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Scenes from Spring Training: A day with the Twins, Part 4

Mar 10, 2010, 11:15 AM EDT

La Russa closeup.jpgSeeing as though I spent some time in the Twins’ clubhouse that morning, I figured I’d spend the postgame with St. Louis.  Helping me make this decision was the fact that MLB.com’s Matthew Leach and the St. Louis Post-Dispatch’s Derrick Goold are two of my favorite writers going, and I wanted to tag along and them do what they do.  Finally, given how much ink I’ve spilled over Tony La Russa in the past, I figured he might be fun to watch do the little postgame thing, so it was off to the visitors clubhouse.

La Russa was showering, so we were kept out of his office for a few minutes, and instead waited in the main area of the clubhouse. Same basic scene as the Nats the other day: boxes of pizza and lots of dudes in their underwear. A little less morose than the Nats’ clubhouse, probably because the Cardinals are a generally successful team and, unlike the Nats, realize that they will, in fact, win a game at some point soon.  Biggest takeaway while we waited: Colby Rasmus has the same laptop bag I have.

After a few minutes we were ushered into LaRussaLand. La Russa was asked what he thought about Adam Wainwright’s tough outing. He wasn’t worried, he said, stuff happens.  On a followup, one of the reporters informed La Russa that Wainwright had said earlier that his problems weren’t physical. Rather, he just wasn’t mentally prepared for the game. This got La Russa a bit pissed. He said that was “not acceptable,” and that “Adam knows better than that.”  I think he was really mad. And poor old Wainwright was gonna skate on it until the sporting press ratted him out.  Tough break.

More interesting than anything La Russa said, however, was how he said it. He’s a lawyer by training, and it shows.  He parses every word of every question to make narrow distinctions between what is being asked and what he wants to answer. If someone premises or qualifies a question, he pounces on the premise or qualification to, again, answer what he wants to answer instead of what was asked or, in some cases, to deflect the question entirely.

And it doesn’t matter if everyone knows what the reporter is truly wanting to know, which I’m sure a man as smart as La Russa can tell. It’s not some Socratic exercise in which he’s trying to get the reporter to ask the right question in as specific terms as possible. It’s a word game, not unlike the kind of stuff I used to see — and do — in depositions where the defending attorney will try anything he can to thwart the purpose of the exercise — the extraction of information — and instead just try to vamp until it’s over.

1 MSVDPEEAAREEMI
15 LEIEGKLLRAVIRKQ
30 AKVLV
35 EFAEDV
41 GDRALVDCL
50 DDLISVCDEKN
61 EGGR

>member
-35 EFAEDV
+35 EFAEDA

It’s not so clumsy and transparent in La Russa’s case as it is in some normal lawyer’s case. He’s a much more seasoned pro with much more experience in his particular arena — postgame interviews — than any lawyer has experience defending depositions. Indeed, his tactics are quite subtle and maybe even invisible to La Russa himself. After all, law school changes the way a person thinks, more so than he realizes, and I’m sure La Russa’s interview m.o. is so ingrained in him that, to the extent there was ever any calculation involved, it’s long been replaced by reflexes alone.

But this lawyer recognizes it. And though La Russa’s particular brand of circumlocution may ultimately have the same deflecting effect of “we just gotta take ‘em one game at a time”-style cliches, it’s decidedly more hostile and, in my personal opinion, distasteful.  Though he’s probably the best manager in my lifetime, I’ve never thought that highly of Tony La Russa the man, and after observing what I observed today, I am less impressed with him than I ever was before.

The gang bang broke up and I left the clubhouse and sat by the dancing waters outside of Hammond Stadium for a spell. As I watched the traffic dissipate, I wondered about the whole process of reporters collecting ballplayer and manager quotes, whether they matter and whether there isn’t a better way to present the game of baseball to readers who thirst for information about their favorite sport, their favorite players and their favorite teams.

I have a few ideas along those lines, but they’re only half-baked at the moment.  It’s something I’m going to think about a lot in the near future, however.  By midseason the ideas will have either ceased to interest me or will have coalesced into a scathing manifesto.  I don’t think there will be any middle ground.